If the figures have become static, they continue to be made of convincingly solid flesh, displacing space. But the voids around them are at least as black and two-dimensional as they are empty and three-dimensional. The picture resembles a photograph taken with a wide-angle lens, unfolding panoramically rather than penetrating depth within a single frame of vision. The starting point, strangely enough, is the least important figure, the servant, whose precisely profiled head- in relief rather than fully rounded – implies a viewpoint from in front of the right edge of the painting rather than from the center. This peculiarity was probably the result of Caravaggio’s having not yet fully developed the technique of rendering on a two-dimensional surface the effect of vigorous action within fully convincing three-dimensional space. Or conceivably the painting was designed to be seen from the right, and he was already experimenting with anamorphic composition. The influence of Da Vinci is apparent in Caravaggio’s Judith Beheading Holofernes. Here, the grotesquely intense face of the old crone holding the bag for Holofernes’s head is undeniably evocative of da Vinci’s caricatures.
Artemisia Gentileschi’s Judith famously leans into the act, beheading with a thirst for vengeance. Her first version was painted in the year Caravaggio, the artist who both influenced and overshadowed her, died. Its determined sense of self-actualization may stem from this. Certainly it is imbued with her struggles and successes in defining herself as a woman artist in the Late Renaissance. A later version, begun in 1614, coalesces within the scene the vengeful catharsis of Artemisia’s own victory over her rapist. Agostino Tassi was tried, convicted, and banished. Artemisia was tortured with thumbscrews to verify her testimony. She prevailed.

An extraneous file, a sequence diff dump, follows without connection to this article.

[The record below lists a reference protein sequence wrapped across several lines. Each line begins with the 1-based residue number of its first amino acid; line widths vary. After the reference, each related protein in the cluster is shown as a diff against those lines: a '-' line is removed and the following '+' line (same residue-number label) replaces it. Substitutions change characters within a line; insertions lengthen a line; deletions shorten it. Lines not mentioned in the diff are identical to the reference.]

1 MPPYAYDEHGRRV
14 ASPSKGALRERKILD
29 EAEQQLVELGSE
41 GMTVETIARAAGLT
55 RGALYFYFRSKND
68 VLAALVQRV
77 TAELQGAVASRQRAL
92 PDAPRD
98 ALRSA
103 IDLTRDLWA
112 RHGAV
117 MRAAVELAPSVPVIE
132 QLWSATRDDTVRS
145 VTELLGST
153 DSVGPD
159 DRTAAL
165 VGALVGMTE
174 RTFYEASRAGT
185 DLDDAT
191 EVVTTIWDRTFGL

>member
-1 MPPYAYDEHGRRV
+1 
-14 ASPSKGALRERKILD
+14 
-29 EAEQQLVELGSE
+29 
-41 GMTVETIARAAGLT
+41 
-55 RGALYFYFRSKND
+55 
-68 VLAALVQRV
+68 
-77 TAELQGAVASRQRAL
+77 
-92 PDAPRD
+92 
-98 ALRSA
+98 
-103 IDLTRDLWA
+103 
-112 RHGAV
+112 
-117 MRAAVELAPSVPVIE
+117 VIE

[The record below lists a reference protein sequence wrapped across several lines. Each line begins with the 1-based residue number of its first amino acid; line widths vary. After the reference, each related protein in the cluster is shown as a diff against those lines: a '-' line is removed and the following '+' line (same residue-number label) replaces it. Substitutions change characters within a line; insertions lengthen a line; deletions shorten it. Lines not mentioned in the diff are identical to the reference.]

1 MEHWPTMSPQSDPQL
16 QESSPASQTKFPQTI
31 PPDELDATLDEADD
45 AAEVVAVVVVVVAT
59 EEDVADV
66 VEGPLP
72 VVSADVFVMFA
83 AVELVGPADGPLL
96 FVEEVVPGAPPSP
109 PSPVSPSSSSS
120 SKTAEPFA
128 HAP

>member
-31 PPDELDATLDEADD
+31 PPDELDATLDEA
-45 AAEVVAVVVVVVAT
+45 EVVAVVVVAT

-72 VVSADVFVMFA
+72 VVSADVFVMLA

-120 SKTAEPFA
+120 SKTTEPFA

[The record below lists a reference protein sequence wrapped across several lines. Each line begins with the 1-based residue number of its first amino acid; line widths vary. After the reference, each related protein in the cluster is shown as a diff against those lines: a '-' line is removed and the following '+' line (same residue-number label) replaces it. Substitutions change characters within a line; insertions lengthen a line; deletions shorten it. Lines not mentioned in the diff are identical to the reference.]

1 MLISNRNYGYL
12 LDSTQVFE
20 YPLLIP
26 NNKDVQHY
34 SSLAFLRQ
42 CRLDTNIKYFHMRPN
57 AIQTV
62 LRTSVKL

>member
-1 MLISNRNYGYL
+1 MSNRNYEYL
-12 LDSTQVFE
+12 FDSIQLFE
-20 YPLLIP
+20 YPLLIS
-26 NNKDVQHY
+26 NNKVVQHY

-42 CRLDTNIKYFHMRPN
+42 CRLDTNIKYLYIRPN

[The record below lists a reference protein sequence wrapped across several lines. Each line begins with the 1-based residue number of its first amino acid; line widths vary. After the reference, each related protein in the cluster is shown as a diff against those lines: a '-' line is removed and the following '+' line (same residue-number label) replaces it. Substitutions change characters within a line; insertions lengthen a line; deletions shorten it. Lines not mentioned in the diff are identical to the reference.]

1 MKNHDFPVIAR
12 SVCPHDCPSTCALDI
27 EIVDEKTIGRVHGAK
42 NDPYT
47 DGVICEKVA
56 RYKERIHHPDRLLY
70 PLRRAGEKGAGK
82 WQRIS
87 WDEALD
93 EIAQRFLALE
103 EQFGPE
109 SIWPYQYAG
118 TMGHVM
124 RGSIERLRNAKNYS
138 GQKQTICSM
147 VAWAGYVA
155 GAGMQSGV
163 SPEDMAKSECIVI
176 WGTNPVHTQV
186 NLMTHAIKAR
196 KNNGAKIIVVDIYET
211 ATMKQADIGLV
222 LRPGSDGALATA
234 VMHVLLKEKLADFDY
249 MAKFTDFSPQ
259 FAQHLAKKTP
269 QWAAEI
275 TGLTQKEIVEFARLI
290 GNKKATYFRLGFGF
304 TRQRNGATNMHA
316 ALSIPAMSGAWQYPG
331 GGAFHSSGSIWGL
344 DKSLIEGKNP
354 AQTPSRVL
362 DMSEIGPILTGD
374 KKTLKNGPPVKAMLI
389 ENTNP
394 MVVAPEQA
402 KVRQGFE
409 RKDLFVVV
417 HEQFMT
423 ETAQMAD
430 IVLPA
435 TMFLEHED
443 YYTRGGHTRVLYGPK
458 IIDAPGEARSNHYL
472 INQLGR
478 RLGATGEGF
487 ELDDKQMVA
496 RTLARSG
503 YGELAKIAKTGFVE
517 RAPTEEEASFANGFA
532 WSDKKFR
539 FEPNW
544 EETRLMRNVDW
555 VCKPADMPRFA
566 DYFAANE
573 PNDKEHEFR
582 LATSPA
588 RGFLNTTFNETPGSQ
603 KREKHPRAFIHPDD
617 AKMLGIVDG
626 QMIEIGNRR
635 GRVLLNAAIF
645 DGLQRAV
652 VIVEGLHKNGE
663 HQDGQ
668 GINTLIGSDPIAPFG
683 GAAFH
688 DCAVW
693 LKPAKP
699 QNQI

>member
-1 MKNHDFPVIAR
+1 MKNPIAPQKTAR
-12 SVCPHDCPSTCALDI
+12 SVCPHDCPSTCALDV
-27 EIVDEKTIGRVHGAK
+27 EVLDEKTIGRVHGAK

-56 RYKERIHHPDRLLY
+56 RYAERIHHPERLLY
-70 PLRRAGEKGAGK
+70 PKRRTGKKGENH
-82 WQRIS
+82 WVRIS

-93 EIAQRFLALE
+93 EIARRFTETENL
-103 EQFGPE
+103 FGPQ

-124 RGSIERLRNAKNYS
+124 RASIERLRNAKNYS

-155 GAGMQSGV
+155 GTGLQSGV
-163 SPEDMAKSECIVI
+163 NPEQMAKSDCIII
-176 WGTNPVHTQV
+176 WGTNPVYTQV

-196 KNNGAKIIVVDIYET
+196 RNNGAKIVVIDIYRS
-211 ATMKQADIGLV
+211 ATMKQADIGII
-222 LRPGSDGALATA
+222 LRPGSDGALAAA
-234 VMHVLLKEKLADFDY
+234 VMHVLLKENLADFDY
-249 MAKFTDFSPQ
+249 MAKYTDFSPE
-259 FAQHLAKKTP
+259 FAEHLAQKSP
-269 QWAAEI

Klimt’s Judith and the Head of Holofernes (1901) shows Judith hypersexualized, but not at all ‘objectified.’ She stands head-on to the painting’s frame, seemingly entirely in control of how much of her figure is and isn’t visible. She is not being depicted — she’s revealing herself to you on her own terms. Of course, this ‘strong woman’ ideal is potentially problematic in its own ways. But Klimt’s picture has this overarching sense: the kaleidoscopic redefinition of art and human beings, socially and sexually, as the world crested into the Modern. This heavily influenced Franz Stuck’s 1928 version.